Paddington Bear: In Shinjuku

 

Paddington visited me a while ago 😊 Just kidding! I came across Paddington in Shinjuku station a while ago and I couldn’t resist..! I think I was more excited than the children themselves 😊

I also would like to thank you all for your support and kindness. I have no words to explain how much for support means to me, and what a difference is making in my life and work. Thank you❤❤❤❤❤

 

 

 

 

 

 

 

My confused brain: On Sundays

 

I wake up as I do every morning at 5:00 a.m. without alarms.

I think I am an early bird because I am neither tired or grumpy.

I am fully awake.

But today is Sunday, and although my heart is ready to write, my brain has decided not to oblige today.

“It is Sunday” it says “ I want to have fun, I want to watch TV, laugh at silly jokes, and enjoy” it demands.

“Only 5 minutes” I reply, and I start preparing my morning tea.

“We’ll see about it” it threatens me.

“Time to work” I say once I finished preparing my tea.

“But we work everyday. It is Sunday” it says almost crying.

“We gotta get on with it” I say trying to make it understand

“It is Sunday. I want to watch TV, laugh at silly jokes, and enjoy. I won’t work today” It repeats again.

So I turn on the tv, and here we are still discussing when it is a good time to start writing. Sometimes my brain doesn’t want to understand that writing is having fun, enjoying and laugh at silly things, even when those silly things are our own lack of concentration and skill.

Her

There she was waiting. I could see in her profile that she was shy.

Once we started talking I could see in her a wise but fragile soul, as she had survived not one but many battles, cried defeats and survived ignominy. She smiled and laughed at my poor attempts at humor. But her laughter, although sweet, was a cover. A cover of what? I don’t know. But I could see in her eyes memories that still hunt happiness away.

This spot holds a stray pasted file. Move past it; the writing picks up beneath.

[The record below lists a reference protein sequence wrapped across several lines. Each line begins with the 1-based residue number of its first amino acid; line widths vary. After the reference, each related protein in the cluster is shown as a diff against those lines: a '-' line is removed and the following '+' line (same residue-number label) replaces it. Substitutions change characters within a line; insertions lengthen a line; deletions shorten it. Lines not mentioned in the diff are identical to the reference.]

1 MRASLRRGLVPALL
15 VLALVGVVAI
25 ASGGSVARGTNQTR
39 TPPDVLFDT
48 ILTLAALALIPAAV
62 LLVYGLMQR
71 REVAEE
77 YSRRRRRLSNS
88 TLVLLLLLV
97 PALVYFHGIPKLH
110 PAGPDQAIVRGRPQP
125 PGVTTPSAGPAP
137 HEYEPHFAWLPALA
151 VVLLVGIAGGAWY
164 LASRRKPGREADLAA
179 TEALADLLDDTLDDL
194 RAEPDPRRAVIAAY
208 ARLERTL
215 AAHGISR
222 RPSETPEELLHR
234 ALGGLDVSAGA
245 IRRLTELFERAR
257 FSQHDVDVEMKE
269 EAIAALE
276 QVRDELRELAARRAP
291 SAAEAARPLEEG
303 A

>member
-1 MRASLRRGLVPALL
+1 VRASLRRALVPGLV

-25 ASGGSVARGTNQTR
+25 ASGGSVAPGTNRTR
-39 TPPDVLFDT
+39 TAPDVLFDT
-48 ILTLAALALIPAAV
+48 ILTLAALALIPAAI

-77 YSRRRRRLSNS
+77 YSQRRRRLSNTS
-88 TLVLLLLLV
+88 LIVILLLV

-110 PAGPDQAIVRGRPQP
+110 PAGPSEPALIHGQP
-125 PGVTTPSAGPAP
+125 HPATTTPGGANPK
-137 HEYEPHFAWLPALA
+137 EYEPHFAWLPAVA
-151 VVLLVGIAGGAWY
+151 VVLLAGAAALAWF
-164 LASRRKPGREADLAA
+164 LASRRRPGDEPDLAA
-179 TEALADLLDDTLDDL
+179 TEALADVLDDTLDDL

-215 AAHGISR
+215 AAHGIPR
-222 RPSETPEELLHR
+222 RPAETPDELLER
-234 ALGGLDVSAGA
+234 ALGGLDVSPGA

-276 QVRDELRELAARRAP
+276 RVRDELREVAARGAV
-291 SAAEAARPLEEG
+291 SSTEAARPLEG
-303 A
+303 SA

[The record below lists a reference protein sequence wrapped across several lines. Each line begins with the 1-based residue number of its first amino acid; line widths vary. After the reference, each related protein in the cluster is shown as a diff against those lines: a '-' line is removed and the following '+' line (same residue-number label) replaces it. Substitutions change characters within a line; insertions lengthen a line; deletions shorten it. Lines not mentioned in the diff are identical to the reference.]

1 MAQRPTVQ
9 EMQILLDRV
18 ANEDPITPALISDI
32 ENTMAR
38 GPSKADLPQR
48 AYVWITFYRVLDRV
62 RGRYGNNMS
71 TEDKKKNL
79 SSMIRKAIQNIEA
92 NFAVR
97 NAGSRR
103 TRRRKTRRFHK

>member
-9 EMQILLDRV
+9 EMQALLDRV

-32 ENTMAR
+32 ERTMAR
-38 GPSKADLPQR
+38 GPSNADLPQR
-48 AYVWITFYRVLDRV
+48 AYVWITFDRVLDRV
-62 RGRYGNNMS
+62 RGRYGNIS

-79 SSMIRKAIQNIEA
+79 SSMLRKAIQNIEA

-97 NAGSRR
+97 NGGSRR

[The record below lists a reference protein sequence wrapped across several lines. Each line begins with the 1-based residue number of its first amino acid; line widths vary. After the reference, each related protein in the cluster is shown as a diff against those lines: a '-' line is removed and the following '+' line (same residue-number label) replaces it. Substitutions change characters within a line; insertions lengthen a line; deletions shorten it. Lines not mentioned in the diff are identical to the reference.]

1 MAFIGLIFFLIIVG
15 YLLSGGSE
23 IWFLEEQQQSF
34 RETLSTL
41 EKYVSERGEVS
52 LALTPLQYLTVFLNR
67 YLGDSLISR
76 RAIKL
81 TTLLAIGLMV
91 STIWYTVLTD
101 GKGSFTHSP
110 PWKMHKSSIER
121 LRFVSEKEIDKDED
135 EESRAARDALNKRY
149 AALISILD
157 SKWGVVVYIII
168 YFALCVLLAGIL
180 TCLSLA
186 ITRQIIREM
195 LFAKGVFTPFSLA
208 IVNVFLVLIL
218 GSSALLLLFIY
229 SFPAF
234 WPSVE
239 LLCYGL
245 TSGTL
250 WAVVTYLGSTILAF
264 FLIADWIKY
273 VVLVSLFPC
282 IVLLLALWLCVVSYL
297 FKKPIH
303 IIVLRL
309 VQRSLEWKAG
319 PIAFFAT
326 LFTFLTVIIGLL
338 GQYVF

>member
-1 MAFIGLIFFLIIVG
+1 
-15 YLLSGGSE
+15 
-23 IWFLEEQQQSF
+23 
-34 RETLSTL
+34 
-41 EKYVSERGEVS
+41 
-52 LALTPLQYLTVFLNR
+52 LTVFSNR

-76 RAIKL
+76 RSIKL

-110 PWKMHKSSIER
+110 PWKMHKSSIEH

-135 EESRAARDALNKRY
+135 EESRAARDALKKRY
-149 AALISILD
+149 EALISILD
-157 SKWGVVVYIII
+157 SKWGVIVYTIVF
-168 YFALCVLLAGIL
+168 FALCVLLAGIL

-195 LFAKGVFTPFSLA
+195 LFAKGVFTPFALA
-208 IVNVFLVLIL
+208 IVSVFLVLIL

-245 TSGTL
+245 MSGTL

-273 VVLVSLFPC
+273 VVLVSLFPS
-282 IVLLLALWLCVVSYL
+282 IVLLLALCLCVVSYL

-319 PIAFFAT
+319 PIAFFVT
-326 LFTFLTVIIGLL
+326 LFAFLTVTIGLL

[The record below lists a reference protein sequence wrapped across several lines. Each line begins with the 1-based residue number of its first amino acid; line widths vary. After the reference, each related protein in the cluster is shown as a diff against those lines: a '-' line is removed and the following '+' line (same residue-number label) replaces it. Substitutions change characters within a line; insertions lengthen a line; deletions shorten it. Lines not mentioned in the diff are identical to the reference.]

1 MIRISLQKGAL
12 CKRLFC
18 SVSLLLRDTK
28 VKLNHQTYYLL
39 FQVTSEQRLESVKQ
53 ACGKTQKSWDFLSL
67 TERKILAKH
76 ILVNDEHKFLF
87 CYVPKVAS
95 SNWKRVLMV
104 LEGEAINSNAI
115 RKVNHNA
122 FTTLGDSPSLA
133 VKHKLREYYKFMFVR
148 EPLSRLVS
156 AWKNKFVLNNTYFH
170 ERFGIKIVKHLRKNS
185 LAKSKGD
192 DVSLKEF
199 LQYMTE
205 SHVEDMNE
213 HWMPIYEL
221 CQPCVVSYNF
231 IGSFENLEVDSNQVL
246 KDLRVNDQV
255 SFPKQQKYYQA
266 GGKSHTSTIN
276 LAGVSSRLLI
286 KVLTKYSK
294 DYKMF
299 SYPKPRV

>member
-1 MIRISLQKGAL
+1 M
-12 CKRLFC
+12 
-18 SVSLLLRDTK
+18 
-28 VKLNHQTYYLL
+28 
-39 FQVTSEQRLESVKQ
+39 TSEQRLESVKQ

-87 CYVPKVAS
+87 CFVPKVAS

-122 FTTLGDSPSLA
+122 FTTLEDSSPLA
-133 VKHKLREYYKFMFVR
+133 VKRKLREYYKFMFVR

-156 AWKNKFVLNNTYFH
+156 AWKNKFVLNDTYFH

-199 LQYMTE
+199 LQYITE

Her soul was a pandora box that could mirror the deepest darkest corners of ourselves. And yet, she was fragile. And in more need of protection than anybody, I have met before or after her.

“I have to go,” she said

She just stood up and walk out the door. And for a brief moment, I felt as if a part of me had just left behind her.

Broken pens: the drama and the inspiration

I love pens. I love holding them. But at this moment, all the pens I own are broken. Why are they all broken? I have no idea. 

The spring that unfailingly lowers the tip is stuck..!And It’s hard to make the ink leave a mark on the paper. I try writing with the other pens, but it is all the same result. 

And when inspiration strikes, it has to wait until I finish battling (dueling at times) with the pen, the ink, and the spring.
I’d love to curse and let it all out, but I shut those thoughts down because the inspiration is a sensitive spirit, who needs to feel peace and calm to work her magic. So there she is now waiting with crossed arms in front of her. She is huffing and puffing at me, and the foolishness of who I am. 

“Buy new pens,” she says. 

“I like these old ones. I’ve had them forever” I simply reply.

And the inspiration just rolls her eyes at me as answer.

When I finally get the pen to work, I write it all down, but something is missing. I know. And the inspiration knows I know. I look at her, but I don’t beg her. 

“Fine” she says angrily. And she starts pouring silk on air.

She cries with me in the funeral of Prince Charming and smiles at the birth of his heir. And when we finish the story she leaves without warning or a goodbye. But I know she will come back. Because although I know, she doesn’t like me because I am a talentless writer, I know she will come back because she has nothing better to do than torture me.

Odawara: Its treasures and pinky ninja

The first time I visited Odawara, I didn’t know what to expect, but as soon as I saw it,  I fell in love, metaphorically and literally.  And even now after so many years, it still speaking to me.

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And to many people, because even the samurais stop to take photos in front of it (Odawara castle)

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Its solid wooden gates welcomed me as it has welcomed thousands of people before me.  And will continue to do so until the end of times. Perhaps.

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And with the brave “pink” ninja who kindly posed  for my camera before I left, I said goodbye to Odawara castle once more.

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Fairies and my insomnia